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Tackling Uganda’s Aflatoxin Problem

By: Isaiah Langa

Despite the continued plague of COVID-19, which has harmed many areas of livelihoods, Ugandan maize farmers will begin harvesting their crop in August and will be hoping for sustainable returns.

Maize is Uganda’s most significant cereal crop, which is cultivated on both a small and big scale, with farmers trading it locally and internationally. The grain sub-sector is regarded as one of the most important sectors for Uganda’s socio-economic change, since it provides possibilities for Ugandans across the value chain.

However, one of grain’s most serious problems – aflatoxins – continues to threaten this industry. Aflatoxins are carcinogenic mycotoxins found in a wide range of crops across the world. According to the World Health Organization (WHO), aflatoxins kill an estimated 25% or more of the world’s food crops (maize, sorghum, sesame, beans, sunflower, millet, peanuts, and cassava) each year.

Aflatoxins are a major financial burden on the government. Uganda is expected to lose more than $38 million (Shs140 billion) owing to its inability to export maize due to aflatoxins. Post-harvest grain handling operations are poor, and there is a lack of knowledge and education about aflatoxin among grain handlers.

To quote President Museveni during the 2021/2022 budget reading, “The global demand for maize (corn) and maize products is 852million metric tonnes, valued at US$153.4billion. Therefore, our production of 5milion tonnes of maize, can be absorbed provided we solve the problem of quality ─ getting rid of the shameful aflatoxins ─ caused by people who mishandle food in harvesting.”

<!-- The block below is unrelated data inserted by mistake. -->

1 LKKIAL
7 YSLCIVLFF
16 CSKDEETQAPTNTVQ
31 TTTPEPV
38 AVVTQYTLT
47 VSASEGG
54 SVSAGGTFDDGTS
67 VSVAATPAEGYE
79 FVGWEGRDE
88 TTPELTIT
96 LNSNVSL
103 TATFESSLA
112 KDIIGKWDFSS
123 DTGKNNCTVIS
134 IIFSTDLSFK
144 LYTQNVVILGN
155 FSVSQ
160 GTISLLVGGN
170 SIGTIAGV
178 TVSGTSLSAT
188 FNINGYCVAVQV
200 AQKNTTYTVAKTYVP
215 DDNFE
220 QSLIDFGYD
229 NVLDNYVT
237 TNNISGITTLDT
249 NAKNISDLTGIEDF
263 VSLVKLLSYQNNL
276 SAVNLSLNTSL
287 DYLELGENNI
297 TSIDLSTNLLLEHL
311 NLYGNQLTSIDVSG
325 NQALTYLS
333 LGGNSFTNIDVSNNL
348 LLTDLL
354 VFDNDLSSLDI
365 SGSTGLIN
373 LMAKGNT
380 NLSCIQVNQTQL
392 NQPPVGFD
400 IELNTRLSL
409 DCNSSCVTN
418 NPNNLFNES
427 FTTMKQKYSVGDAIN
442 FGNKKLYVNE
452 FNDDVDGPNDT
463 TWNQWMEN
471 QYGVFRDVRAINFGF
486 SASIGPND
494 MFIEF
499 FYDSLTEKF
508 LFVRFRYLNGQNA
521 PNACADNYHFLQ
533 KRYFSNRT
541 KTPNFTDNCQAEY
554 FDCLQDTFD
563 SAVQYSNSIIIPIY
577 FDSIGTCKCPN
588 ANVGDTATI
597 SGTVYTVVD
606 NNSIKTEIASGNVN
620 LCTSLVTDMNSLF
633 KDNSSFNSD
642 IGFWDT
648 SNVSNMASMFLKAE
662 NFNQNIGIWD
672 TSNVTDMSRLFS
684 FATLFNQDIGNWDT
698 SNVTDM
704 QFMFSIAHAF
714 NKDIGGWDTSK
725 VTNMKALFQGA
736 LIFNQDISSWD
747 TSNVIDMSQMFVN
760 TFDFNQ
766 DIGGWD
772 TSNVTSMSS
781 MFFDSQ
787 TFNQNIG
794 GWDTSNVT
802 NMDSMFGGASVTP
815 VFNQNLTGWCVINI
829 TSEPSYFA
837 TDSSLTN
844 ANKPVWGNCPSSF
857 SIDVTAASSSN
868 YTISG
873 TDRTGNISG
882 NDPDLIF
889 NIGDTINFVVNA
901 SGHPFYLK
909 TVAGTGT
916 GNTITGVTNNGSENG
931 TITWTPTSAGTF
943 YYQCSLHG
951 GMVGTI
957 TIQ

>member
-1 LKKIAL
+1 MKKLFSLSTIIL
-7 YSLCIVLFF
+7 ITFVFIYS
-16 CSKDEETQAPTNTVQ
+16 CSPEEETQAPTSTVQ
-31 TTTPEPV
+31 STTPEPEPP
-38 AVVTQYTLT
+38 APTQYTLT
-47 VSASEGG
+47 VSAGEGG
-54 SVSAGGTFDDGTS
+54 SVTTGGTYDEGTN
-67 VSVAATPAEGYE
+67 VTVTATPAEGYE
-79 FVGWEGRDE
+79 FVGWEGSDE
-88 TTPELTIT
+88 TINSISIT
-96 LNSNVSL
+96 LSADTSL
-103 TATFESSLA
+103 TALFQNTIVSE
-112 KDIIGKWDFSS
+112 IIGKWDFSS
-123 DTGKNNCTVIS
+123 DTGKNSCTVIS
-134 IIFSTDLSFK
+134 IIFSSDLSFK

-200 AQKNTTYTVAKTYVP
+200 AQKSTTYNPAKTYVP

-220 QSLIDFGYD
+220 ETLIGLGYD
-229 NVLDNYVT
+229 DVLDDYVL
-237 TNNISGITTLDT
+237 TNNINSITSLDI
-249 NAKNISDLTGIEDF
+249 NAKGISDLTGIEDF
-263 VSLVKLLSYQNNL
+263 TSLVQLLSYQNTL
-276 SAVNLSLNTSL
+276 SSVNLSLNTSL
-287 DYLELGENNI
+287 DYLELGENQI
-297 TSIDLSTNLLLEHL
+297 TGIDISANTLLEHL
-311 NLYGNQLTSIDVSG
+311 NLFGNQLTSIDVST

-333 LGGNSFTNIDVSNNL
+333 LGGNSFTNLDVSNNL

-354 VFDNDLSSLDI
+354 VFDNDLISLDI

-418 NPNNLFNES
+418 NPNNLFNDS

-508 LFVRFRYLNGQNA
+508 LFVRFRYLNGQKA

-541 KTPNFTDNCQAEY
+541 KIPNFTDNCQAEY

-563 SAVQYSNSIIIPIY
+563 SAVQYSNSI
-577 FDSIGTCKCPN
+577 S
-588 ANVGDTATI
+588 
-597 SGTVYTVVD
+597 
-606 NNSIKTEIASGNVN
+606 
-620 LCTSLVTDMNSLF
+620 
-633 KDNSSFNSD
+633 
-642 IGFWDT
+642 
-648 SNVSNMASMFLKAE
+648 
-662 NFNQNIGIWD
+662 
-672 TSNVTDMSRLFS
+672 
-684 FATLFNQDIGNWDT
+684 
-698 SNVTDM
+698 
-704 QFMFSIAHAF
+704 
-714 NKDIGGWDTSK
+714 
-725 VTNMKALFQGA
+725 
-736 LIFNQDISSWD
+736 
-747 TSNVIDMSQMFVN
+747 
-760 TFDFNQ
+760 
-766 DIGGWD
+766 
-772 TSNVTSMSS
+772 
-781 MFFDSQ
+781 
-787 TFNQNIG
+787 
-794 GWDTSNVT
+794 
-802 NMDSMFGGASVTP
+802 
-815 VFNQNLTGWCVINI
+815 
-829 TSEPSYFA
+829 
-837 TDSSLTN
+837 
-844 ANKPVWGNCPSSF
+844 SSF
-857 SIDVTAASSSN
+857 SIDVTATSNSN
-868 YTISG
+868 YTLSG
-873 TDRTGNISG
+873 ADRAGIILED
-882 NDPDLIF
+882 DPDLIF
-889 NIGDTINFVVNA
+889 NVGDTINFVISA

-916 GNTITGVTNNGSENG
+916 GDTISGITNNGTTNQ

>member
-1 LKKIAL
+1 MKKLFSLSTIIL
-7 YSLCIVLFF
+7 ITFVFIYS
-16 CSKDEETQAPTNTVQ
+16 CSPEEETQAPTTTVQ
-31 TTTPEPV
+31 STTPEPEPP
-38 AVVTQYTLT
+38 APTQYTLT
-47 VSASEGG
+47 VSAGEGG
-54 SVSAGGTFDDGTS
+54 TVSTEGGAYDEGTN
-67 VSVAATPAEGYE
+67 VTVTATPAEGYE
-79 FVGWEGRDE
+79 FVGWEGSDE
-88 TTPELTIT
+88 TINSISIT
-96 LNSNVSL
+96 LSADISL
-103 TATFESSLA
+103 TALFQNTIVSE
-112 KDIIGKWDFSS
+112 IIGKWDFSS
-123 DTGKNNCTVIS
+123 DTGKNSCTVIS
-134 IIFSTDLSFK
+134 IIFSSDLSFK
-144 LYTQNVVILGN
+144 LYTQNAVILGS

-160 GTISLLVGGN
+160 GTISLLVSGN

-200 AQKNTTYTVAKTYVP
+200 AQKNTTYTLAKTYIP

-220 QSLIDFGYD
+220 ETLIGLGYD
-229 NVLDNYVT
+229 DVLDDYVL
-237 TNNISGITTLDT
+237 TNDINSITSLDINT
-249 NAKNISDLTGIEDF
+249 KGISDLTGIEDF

During the same budget reading, Hon Amos Lugoloobi the Minister of State for Finance (Planning), said that “In the financial year 2021/2022, the government seeks to implement the Parish Development Model Approach whereby one of the 7 pillars of this approach, will be agro-industrialization and processing. Here the government wants to ‘Operationalize a 1,000 metric ton Grain processing plant and a 150 kg per hour Peanut butter plant in Soroti; a 3,000 metric ton Maize processing plant in Busia, and a 500metric Tonne Multigrain Processing Plant and Feed mill in Arua”.

This is a positive development, as Soroti already has a large number of grain farmers, and Perry Engineering is nearing completion of the PELA Commodities factory, which will be a grain processor that will dry, clean, and store maize and other grains.

Perry Engineering will also provide and install Uganda’s first ever Alfatoxin Removal Machine (TOXIscrub) at PELA Commodities, Soroti in the coming months. The system works by undoing the chemical bond that the Aflatoxin has and changing it to a simple non-toxic double Aldehyde which then disperses. The system will be able to remove Mycotoxins, Aflatoxin, Ocratoxin, Vomitoxin, Citrinin, Ergot Alkaoids, Patulin, Fumonisins, and Zeralenone. It will treat wheat, maize, barley, rice, oats, peanut, soybean, and beans.

Additionally, the plant will be the site of the Perry East Africa Training Centre. Potential clients will be able to send their personnel to see the machinery first-hand before making a final purchase decision. Before the customers receive their equipment, Perry Engineering will thoroughly train their employees. This service, we feel, is one-of-a-kind in Uganda.

We can assist the government in identifying market opportunities and technology that can add value and guarantee that we export the best grain to other markets by creating synergies among players in the grain sub-sector.

The writer is the Country Sales Manager – Perry East Africa

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